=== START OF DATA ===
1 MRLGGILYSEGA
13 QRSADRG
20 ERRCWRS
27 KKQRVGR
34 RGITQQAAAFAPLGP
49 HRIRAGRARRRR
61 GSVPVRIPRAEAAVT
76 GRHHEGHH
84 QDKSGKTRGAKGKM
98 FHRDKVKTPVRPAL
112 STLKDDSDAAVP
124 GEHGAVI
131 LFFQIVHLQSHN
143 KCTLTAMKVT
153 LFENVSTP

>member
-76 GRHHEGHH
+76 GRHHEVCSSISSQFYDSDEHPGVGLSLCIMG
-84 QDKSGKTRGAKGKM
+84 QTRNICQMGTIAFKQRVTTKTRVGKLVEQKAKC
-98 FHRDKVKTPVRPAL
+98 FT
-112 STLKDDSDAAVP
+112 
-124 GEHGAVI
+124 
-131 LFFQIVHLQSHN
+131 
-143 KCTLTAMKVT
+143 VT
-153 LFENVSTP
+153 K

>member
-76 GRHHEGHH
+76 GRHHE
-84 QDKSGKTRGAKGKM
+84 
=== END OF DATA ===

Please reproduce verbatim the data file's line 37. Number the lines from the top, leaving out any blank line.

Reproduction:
+84 